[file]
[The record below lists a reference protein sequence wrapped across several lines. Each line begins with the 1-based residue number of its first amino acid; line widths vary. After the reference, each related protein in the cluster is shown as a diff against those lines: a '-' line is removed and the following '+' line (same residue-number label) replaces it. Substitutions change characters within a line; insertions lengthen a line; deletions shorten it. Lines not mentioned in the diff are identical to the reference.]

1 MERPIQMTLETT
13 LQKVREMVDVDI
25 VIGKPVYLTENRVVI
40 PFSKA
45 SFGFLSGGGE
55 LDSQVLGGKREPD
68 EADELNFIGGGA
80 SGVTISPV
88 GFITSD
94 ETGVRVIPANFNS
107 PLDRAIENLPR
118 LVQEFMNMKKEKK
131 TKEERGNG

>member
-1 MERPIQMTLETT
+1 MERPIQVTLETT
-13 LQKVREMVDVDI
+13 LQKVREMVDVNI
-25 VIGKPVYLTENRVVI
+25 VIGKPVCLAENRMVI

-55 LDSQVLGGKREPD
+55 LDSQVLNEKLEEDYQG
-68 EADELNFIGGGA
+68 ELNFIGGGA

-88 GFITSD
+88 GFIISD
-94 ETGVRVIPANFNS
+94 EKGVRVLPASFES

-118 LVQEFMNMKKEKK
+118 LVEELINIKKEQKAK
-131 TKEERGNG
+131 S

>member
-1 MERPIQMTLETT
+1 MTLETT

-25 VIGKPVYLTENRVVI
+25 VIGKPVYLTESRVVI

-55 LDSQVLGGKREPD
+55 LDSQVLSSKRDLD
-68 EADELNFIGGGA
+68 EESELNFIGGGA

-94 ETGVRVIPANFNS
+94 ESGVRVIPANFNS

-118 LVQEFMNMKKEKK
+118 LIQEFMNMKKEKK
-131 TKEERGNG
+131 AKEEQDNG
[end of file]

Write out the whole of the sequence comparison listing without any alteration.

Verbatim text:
[The record below lists a reference protein sequence wrapped across several lines. Each line begins with the 1-based residue number of its first amino acid; line widths vary. After the reference, each related protein in the cluster is shown as a diff against those lines: a '-' line is removed and the following '+' line (same residue-number label) replaces it. Substitutions change characters within a line; insertions lengthen a line; deletions shorten it. Lines not mentioned in the diff are identical to the reference.]

1 MERPIQMTLETT
13 LQKVREMVDVDI
25 VIGKPVYLTENRVVI
40 PFSKA
45 SFGFLSGGGE
55 LDSQVLGGKREPD
68 EADELNFIGGGA
80 SGVTISPV
88 GFITSD
94 ETGVRVIPANFNS
107 PLDRAIENLPR
118 LVQEFMNMKKEKK
131 TKEERGNG

>member
-1 MERPIQMTLETT
+1 MERPIQVTLETT
-13 LQKVREMVDVDI
+13 LQKVREMVDVNI
-25 VIGKPVYLTENRVVI
+25 VIGKPVCLAENRMVI

-55 LDSQVLGGKREPD
+55 LDSQVLNEKLEEDYQG
-68 EADELNFIGGGA
+68 ELNFIGGGA

-88 GFITSD
+88 GFIISD
-94 ETGVRVIPANFNS
+94 EKGVRVLPASFES

-118 LVQEFMNMKKEKK
+118 LVEELINIKKEQKAK
-131 TKEERGNG
+131 S

>member
-1 MERPIQMTLETT
+1 MTLETT

-25 VIGKPVYLTENRVVI
+25 VIGKPVYLTESRVVI

-55 LDSQVLGGKREPD
+55 LDSQVLSSKRDLD
-68 EADELNFIGGGA
+68 EESELNFIGGGA

-94 ETGVRVIPANFNS
+94 ESGVRVIPANFNS

-118 LVQEFMNMKKEKK
+118 LIQEFMNMKKEKK
-131 TKEERGNG
+131 AKEEQDNG